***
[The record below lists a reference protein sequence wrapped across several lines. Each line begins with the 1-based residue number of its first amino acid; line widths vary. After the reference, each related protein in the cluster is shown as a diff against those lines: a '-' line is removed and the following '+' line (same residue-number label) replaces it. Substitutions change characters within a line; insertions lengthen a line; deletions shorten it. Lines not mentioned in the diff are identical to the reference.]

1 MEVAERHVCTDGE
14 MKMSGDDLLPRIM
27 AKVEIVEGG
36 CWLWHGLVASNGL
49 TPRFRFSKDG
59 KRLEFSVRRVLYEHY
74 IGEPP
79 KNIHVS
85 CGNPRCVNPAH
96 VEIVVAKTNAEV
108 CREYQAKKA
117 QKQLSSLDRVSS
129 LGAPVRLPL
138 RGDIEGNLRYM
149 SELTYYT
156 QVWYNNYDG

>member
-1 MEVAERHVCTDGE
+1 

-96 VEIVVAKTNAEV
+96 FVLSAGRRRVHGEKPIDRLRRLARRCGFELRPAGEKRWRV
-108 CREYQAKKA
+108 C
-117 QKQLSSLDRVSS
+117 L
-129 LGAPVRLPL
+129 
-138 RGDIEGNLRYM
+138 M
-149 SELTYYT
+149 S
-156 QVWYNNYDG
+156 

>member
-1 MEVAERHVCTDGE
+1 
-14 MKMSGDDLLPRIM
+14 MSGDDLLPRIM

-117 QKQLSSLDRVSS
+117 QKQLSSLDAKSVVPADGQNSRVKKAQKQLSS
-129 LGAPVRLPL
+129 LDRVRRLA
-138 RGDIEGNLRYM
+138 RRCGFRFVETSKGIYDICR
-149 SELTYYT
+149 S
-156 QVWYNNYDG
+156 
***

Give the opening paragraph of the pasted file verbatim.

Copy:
[The record below lists a reference protein sequence wrapped across several lines. Each line begins with the 1-based residue number of its first amino acid; line widths vary. After the reference, each related protein in the cluster is shown as a diff against those lines: a '-' line is removed and the following '+' line (same residue-number label) replaces it. Substitutions change characters within a line; insertions lengthen a line; deletions shorten it. Lines not mentioned in the diff are identical to the reference.]